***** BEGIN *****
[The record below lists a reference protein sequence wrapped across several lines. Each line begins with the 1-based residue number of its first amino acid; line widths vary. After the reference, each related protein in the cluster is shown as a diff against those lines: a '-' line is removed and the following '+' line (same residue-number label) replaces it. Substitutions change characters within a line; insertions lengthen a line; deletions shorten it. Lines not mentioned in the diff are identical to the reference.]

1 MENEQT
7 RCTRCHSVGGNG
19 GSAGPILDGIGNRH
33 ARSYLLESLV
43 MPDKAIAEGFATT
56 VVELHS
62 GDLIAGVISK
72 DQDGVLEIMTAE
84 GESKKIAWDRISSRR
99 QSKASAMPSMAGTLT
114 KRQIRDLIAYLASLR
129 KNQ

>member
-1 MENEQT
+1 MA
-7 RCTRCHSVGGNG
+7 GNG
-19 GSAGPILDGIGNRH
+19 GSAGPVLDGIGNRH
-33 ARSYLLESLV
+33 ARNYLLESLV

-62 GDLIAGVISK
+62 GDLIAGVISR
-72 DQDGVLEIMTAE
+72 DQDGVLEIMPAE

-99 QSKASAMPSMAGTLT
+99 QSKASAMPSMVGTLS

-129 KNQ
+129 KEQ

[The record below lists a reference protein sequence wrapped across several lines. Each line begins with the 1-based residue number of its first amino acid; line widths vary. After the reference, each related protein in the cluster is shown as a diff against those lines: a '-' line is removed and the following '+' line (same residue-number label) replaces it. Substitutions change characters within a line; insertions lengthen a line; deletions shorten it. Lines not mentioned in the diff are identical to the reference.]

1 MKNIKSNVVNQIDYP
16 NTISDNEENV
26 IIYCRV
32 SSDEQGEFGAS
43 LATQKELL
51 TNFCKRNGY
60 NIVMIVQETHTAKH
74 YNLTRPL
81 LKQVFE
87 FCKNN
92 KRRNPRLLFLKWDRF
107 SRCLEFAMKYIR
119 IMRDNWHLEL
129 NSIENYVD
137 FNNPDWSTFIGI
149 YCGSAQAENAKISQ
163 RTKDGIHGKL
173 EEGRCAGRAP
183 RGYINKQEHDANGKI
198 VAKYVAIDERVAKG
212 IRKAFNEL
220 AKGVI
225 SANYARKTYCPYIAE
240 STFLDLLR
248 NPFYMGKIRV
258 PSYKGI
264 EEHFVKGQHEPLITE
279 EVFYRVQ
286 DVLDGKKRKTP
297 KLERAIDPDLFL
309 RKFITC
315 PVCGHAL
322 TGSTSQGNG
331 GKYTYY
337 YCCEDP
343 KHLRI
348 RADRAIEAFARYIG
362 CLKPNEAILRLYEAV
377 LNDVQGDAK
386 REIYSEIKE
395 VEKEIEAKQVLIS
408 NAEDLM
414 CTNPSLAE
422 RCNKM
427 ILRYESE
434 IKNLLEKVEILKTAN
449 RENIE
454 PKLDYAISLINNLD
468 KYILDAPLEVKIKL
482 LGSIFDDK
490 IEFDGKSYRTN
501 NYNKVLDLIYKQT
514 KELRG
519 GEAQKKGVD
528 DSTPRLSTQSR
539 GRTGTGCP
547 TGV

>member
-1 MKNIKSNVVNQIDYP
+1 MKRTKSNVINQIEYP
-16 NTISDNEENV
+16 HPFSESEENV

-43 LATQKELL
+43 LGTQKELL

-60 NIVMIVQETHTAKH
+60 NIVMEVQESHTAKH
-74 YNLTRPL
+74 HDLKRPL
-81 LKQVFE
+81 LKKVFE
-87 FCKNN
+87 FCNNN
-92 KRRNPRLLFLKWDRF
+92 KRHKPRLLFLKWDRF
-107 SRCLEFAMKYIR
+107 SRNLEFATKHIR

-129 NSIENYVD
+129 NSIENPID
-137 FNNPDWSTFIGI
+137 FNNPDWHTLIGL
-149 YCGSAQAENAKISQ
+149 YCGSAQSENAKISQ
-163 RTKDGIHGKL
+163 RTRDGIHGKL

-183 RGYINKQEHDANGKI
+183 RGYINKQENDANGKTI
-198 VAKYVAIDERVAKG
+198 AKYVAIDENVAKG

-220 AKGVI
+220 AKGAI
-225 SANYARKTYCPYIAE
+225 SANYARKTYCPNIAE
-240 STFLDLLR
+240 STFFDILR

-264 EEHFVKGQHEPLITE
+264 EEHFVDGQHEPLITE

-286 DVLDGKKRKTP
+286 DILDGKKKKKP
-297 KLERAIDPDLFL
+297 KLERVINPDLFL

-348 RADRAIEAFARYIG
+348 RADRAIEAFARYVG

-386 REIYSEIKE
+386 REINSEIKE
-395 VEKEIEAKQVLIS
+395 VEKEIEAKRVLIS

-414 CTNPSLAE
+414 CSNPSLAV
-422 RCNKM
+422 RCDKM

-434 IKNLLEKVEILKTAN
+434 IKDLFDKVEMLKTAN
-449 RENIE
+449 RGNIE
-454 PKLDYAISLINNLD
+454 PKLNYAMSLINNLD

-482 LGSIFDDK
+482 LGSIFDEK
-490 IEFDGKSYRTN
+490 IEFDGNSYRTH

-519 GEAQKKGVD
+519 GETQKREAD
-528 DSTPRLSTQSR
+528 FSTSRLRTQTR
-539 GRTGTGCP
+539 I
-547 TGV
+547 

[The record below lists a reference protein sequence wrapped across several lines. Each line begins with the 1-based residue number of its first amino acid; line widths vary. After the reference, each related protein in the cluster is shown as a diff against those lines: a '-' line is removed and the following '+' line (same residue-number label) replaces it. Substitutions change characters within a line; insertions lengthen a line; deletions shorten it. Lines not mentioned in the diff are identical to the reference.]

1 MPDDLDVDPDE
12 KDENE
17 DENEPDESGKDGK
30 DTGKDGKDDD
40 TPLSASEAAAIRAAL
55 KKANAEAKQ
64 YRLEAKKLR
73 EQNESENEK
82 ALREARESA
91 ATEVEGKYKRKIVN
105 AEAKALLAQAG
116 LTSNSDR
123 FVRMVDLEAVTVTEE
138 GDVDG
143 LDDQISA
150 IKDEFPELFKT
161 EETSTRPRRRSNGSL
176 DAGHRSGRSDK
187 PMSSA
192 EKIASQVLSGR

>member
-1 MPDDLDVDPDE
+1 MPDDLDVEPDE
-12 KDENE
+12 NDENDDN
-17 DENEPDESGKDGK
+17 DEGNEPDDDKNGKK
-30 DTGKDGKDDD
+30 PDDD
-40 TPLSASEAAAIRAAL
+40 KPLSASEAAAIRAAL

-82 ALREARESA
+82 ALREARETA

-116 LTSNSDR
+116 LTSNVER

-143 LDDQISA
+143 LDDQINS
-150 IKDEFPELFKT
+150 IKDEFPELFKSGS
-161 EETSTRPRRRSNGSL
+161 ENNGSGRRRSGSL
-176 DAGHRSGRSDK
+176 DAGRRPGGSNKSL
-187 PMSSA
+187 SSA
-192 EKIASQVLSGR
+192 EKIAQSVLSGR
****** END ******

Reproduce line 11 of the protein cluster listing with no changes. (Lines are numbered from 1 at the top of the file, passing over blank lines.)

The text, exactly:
99 QSKASAMPSMAGTLT